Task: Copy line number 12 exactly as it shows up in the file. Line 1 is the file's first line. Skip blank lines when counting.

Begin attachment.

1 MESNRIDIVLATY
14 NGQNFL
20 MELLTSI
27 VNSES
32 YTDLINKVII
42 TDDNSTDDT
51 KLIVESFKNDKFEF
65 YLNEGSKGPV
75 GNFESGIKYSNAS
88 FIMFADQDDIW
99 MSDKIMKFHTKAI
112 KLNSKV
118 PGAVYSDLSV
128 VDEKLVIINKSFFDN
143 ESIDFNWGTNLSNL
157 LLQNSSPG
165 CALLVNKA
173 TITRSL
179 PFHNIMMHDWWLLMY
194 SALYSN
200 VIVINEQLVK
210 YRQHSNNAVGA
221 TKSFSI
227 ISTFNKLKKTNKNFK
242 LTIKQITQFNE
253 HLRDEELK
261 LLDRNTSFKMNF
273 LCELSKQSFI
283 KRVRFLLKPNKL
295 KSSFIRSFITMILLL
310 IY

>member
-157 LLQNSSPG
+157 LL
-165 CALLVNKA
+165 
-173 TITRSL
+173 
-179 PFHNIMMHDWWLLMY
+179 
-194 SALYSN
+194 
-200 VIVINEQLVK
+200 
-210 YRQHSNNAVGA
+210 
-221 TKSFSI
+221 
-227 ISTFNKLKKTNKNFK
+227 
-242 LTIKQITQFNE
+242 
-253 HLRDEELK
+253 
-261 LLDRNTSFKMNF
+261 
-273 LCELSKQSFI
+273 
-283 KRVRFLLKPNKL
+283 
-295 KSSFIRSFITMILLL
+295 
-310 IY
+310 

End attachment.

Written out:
112 KLNSKV